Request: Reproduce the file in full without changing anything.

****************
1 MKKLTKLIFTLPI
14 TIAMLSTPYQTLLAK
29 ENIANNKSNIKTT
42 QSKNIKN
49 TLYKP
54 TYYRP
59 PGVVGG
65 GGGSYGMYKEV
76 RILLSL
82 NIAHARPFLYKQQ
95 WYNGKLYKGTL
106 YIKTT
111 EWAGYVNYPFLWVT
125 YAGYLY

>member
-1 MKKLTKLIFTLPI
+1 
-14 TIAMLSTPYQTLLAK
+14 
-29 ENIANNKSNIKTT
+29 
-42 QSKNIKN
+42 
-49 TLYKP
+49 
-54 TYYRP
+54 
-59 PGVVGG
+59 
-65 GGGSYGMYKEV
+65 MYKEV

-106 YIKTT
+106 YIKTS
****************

1 MKKLTKLIFTLPI
14 TIAMLSTPYQTLLAK
29 ENIANNKSNIKTT
42 QSKNIKN
49 TLYKP
54 TYYRP
59 PGVVGG
65 GGGSYGMYKEV
76 RILLSL
82 NIAHARPFLYKQQ
95 WYNGKLYKGTL
106 YIKTT
111 EWAGYVNYPFLWVT
125 YAGYLY

>member
-1 MKKLTKLIFTLPI
+1 
-14 TIAMLSTPYQTLLAK
+14 
-29 ENIANNKSNIKTT
+29 
-42 QSKNIKN
+42 
-49 TLYKP
+49 
-54 TYYRP
+54 
-59 PGVVGG
+59 
-65 GGGSYGMYKEV
+65 MYKEV

-106 YIKTT
+106 YIKTS